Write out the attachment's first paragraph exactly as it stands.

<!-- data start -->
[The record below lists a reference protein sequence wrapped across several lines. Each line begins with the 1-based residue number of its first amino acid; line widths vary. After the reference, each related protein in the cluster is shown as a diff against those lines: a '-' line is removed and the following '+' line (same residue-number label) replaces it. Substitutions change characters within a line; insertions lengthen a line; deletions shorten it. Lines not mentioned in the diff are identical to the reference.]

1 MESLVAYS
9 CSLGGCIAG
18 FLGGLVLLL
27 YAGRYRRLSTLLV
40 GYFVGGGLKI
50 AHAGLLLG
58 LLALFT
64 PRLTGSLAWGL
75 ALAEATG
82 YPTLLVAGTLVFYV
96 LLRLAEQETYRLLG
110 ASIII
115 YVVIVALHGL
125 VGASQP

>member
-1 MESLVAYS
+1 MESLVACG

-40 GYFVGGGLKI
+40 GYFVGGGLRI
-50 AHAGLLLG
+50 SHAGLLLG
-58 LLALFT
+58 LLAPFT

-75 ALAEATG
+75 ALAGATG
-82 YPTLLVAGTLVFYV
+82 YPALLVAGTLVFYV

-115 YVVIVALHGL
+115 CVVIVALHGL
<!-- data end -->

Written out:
[The record below lists a reference protein sequence wrapped across several lines. Each line begins with the 1-based residue number of its first amino acid; line widths vary. After the reference, each related protein in the cluster is shown as a diff against those lines: a '-' line is removed and the following '+' line (same residue-number label) replaces it. Substitutions change characters within a line; insertions lengthen a line; deletions shorten it. Lines not mentioned in the diff are identical to the reference.]